How D.C.'s future stacks up

Growth: An exercise maps strategy for the area.

February 03, 2005|By Childs Walker | Childs Walker,SUN STAFF

WASHINGTON - Imagine being handed a map and a stack of Legos and being told you have three hours to determine the future quality of life for the Washington metropolitan area's 5.5 million residents.

That was the daunting task laid before 300 elected officials, business owners and activists yesterday when they met to discuss strategies for handling the region's growth boom.

Leaders from 20 jurisdictions, including Howard and Anne Arundel counties, were broken into groups of 10 and handed a bin of Legos representing the 2 million people and 1.6 million jobs projected to enter the Washington area by 2030. They then had to agree on locations for every person and every job.

Organizers called the event, Reality Check Washington, a rare opportunity for leaders to discuss growth issues outside the context of local land-use hearings. The 2 million people projected to enter the area in the next 25 years would match the total that arrived between 1970 and 2000, an era of worsening traffic and soaring housing prices.

"Right now, these decisions tend to be made at the local level, even though the impact is often regional," said John Frece of the University of Maryland's National Center for Smart Growth Research. "This is an effort to help people see the issues more broadly."

Len Forkas, partner in Milestone Communities Inc. and chairman of a Washington growth think tank, described the Washington area as a stepchild with 20 parents.

"There's no sense of ownership of the region," Forkas said. "Everyone's focused on their own back yard. One of the points of this exercise is to force people from various viewpoints to focus on the problem as a whole and take ownership of it."

Yesterday's event, held in downtown Washington and modeled on a similar exercise last year in Los Angeles, was organized by the Urban Land Institute's Washington District Council and the Washington Smart Growth Alliance. The organizers said they would like to arrange a similar exercise for the Baltimore metropolitan area.

Several Baltimore representatives were on hand to observe yesterday, and they said growth in the two cities must be viewed as related. "They really act as one, especially when it comes to housing," said Dunbar Brooks, manager of data development for the Baltimore Metropolitan Council.

Faced with plastic bins of blue and yellow Legos, each representing thousands of jobs and residents, yesterday's participants agreed on several broad themes: Growth should be pushed toward urban areas served by mass transit; communities should feature a balance of new homes and jobs; and farms and open space should be preserved.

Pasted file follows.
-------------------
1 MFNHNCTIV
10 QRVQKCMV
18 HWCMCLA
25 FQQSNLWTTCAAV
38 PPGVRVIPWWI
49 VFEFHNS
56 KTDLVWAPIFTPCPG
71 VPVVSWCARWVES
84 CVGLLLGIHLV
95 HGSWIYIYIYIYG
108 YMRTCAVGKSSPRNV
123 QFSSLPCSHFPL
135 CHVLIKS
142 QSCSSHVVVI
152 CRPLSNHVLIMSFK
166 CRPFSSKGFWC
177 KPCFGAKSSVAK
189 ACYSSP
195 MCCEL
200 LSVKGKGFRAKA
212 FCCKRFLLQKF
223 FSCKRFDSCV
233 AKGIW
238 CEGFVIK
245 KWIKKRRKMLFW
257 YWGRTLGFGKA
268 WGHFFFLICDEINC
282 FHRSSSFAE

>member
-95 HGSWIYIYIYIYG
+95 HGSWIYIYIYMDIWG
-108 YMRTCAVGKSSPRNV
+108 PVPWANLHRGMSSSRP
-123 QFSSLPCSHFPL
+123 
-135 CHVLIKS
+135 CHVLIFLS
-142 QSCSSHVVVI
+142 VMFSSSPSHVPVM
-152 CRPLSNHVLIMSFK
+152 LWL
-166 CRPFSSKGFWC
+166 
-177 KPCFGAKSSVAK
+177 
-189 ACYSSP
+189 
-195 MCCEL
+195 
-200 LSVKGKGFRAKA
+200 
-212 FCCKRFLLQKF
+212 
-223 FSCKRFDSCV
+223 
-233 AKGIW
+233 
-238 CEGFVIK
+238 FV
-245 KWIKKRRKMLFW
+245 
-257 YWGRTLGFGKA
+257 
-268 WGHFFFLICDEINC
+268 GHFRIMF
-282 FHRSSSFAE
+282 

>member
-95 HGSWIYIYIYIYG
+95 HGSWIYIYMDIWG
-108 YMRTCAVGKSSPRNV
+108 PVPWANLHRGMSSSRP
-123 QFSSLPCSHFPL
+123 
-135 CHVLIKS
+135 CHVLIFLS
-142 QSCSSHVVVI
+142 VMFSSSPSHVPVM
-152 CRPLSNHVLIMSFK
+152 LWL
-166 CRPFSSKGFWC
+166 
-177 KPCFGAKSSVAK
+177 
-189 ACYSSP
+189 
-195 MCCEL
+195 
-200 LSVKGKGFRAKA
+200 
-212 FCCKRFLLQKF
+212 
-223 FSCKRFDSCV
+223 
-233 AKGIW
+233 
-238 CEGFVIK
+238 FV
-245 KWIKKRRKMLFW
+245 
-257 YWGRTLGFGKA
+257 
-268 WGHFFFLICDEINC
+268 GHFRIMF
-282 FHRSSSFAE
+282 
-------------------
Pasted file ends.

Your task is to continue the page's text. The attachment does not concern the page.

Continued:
"We had no disagreement on the principles," said Barbara D. Samorajczyk, an Anne Arundel councilwoman from the Annapolis area. "It's the application that's the hard part. Two million, that's a lot of people."

Samorajczyk's table was one of several where the Legos were stacked in towers around Washington and its immediate suburbs, with outlying counties in Maryland and Virginia absorbing little of the growth.

When asked whether she was protecting her home turf - only a few Legos appeared around Annapolis - Samorajczyk laughed and said, "I'm trying."

Other tables featured more even distributions, with residential development flecked into such distant Virginia suburbs as Fredericksburg and Warrenton, and such Maryland outposts as Thurmont.

"It's been interesting because the general assumption for a lot of people is that you build near transit, but then you hear from people in Virginia and they're really making a pitch for some of the development too," said Marsha McLaughlin, a Howard County planner.

McLaughlin stacked blue Legos, representing thousands of jobs, along Howard County's Route 1 corridor. "We really see that as our growth frontier," she said.

McLaughlin's group featured lively debate, with some members pushing for more open space and others saying property rights must not be forgotten. One businessman placed a tower of Legos on the Southern Maryland town of Waldorf, declaring that it could be the next Bethesda.

When a Virginia man placed several Legos in a rural stretch of Howard County, McLaughlin said, "I'm sorry, you cannot do that there. That's our Smart Growth area."

The most Lego-filled areas on many maps were in Prince George's County and Northern Virginia. "That's fine with me," said Albert G. Dobbins, a Prince George's planner. "I think we have much more development capacity than other jurisdictions in the area."

Each group was forced to use all its Legos because no matter what local governments do, market forces will cause growth in the area, Forkas said.

"The problem is we've got such enormous job growth ... and we're not producing enough housing to meet the demand," he said. "Also, based on the growth factors, it's going to be impossible for us to build enough infrastructure to keep up with the growth."

Reality Check organizers plan to release a report in April detailing the conclusions. "The goal is not to create some perfect map of where the growth should go," Forkas said. "It's to look at what the key, driving themes are."

Forkas added that the report should "identify examples in the region where leaders are reacting to the exercise in a positive way to plan for their fair share of the growth in the region."

He said that after the report is released, the land institute might try to organize smaller-scale exercises for local jurisdictions.

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